Additionally, we had to maintain normal ED operations despite this MCI. We placed providers in triage and dedicated providers to the current ED patients to ensure their safety and quality of care.
We received nine patients including the active shooter suspect. Two patients had lethal injuries. The suspect was treated and released to police custody. Of the remaining victims, several presented with multiple GSW’s requiring emergent life-saving procedures in the trauma bay and multiple operative interventions. These were children scared and critically ill, without parents to consent or console them.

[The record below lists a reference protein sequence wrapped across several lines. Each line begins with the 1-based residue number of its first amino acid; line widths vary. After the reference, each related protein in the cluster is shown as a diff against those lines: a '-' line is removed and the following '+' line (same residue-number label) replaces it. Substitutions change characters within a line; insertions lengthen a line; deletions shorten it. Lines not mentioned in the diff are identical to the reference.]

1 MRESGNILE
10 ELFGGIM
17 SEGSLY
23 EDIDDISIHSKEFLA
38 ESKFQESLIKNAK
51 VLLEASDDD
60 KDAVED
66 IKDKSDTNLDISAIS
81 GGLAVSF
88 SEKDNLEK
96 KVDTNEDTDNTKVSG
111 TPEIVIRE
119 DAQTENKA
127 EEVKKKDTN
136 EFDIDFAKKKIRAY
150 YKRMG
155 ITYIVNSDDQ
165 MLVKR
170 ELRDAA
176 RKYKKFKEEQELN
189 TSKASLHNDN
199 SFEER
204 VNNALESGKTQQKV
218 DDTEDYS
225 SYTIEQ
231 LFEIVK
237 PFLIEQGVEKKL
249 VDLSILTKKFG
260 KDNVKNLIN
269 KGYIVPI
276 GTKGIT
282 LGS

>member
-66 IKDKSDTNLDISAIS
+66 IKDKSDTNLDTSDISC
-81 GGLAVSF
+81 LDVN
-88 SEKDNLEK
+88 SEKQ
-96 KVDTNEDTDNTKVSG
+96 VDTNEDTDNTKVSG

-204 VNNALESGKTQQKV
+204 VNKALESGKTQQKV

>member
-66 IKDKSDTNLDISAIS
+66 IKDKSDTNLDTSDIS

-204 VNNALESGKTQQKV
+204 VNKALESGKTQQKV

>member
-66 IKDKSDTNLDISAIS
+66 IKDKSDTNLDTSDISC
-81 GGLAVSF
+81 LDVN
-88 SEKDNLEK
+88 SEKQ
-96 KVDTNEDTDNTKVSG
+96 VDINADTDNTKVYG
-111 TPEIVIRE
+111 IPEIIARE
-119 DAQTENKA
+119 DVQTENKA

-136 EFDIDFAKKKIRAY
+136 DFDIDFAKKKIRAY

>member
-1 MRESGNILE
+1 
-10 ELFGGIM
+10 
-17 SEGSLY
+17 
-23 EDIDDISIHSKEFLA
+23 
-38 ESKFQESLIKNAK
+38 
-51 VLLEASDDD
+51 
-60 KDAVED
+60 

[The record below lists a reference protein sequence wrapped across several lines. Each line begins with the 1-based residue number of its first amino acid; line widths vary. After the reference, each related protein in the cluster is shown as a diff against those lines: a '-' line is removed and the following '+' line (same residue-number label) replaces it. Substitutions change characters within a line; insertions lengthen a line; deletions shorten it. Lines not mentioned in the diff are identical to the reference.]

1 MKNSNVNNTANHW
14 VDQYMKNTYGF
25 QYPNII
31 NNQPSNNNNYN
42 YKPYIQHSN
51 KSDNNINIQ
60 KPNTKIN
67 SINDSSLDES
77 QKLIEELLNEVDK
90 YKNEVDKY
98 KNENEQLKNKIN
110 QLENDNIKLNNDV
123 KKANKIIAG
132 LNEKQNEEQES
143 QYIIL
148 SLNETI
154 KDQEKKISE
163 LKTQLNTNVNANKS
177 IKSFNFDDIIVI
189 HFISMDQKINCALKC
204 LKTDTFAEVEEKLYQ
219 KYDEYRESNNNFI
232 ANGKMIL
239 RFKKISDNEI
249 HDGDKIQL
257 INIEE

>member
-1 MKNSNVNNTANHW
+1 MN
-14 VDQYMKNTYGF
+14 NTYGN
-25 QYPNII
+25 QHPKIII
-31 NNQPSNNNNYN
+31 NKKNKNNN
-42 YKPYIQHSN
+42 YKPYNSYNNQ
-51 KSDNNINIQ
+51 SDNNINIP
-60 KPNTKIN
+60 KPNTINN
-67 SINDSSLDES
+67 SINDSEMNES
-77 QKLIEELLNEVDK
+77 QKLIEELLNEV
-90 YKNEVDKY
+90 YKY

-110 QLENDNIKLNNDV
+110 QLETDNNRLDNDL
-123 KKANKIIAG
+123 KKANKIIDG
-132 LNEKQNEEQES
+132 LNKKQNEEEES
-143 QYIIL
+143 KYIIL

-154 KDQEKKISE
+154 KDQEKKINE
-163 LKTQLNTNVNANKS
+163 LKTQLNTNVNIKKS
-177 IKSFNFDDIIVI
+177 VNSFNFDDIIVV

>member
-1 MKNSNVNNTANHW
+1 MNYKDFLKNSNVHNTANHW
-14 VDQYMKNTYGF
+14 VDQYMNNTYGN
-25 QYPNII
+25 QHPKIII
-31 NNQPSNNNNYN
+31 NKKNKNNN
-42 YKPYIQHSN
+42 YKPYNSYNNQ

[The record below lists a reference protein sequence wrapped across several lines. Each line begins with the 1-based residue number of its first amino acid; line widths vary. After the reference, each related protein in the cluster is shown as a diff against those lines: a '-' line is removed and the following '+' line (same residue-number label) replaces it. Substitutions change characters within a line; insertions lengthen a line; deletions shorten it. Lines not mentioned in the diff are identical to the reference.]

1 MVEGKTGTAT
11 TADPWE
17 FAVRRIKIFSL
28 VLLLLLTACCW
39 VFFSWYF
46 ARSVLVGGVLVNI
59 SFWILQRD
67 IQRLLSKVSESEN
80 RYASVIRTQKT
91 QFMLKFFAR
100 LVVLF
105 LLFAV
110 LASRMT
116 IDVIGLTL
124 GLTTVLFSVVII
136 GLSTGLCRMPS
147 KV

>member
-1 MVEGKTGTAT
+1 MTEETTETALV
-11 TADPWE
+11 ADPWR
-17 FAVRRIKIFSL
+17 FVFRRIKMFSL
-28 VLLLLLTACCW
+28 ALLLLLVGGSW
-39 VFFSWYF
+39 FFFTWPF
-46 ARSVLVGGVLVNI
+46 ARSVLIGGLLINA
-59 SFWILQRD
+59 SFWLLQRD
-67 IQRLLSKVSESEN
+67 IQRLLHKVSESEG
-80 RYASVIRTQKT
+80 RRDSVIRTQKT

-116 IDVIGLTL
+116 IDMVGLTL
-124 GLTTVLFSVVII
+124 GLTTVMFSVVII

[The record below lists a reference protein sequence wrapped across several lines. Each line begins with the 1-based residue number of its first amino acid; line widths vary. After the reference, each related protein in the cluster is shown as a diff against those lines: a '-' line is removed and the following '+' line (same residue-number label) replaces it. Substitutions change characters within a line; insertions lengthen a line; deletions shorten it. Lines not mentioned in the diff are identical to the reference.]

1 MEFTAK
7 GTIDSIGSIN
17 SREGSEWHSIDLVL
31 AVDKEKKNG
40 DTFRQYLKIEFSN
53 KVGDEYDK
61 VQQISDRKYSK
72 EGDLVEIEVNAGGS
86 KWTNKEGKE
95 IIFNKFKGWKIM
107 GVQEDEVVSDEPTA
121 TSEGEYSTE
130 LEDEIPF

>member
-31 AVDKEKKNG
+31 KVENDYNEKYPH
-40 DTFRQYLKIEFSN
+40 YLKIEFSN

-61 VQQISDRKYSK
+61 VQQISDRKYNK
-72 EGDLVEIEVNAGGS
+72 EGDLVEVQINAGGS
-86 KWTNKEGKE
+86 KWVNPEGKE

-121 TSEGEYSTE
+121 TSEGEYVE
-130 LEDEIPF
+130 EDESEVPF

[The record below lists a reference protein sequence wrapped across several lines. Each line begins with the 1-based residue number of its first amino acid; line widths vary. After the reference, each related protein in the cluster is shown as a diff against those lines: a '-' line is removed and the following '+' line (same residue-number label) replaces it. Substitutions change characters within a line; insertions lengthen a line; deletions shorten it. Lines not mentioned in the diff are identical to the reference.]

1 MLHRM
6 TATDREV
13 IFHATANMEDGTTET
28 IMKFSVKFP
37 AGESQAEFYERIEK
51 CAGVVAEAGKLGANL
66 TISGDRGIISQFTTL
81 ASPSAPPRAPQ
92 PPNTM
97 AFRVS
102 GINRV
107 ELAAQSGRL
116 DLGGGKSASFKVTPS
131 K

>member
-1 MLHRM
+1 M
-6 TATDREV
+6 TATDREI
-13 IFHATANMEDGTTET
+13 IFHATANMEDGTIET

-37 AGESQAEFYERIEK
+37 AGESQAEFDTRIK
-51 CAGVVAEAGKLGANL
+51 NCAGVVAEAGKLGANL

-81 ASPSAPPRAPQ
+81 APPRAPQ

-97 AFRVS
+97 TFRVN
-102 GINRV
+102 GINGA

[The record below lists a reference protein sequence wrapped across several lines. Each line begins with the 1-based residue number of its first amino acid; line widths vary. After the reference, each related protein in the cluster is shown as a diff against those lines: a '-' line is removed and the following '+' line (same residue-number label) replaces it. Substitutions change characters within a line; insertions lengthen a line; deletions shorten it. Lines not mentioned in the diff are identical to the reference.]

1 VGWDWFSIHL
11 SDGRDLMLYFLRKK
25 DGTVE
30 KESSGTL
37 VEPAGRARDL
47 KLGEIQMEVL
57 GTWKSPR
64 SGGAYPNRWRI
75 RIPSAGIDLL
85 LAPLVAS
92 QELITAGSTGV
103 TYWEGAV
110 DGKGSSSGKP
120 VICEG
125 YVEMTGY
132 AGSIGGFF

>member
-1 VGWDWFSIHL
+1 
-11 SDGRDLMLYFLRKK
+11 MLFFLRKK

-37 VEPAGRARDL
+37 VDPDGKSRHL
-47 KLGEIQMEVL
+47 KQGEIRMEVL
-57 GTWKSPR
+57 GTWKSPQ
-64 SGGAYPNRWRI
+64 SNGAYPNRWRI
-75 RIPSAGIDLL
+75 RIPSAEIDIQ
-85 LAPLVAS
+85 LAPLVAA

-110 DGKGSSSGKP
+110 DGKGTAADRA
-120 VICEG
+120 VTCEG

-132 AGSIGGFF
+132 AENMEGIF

Perhaps the most difficult aspect of the MCI began after the initial stabilization of the victims. During the acute phase, we were all in auto-pilot mode, doing what we do best, practicing Emergency Medicine. We all have had those nights of 20+ “Room 1 and Room 2” resuscitations at Ford or even in our current practice environment. What I never experienced was the emotions attached to the countless parents flocking to our facility with the hope that their child was there. You would think under normal circumstances a trauma center is the last place you would want your child to be. However, during this tragedy, if your child wasn’t home or at the local trauma center, that meant they never made it out of the building. It took until 8:30 pm to identify all the victims from our facility and our sister facility. Initially the majority were registered under “trauma” or “disaster” names. The conversations with parents and families after 8:30 pm meant their loved one or child was one of the 15 victims that were deceased in a hallway or classroom of their school, which was now barricaded off as a crime scene.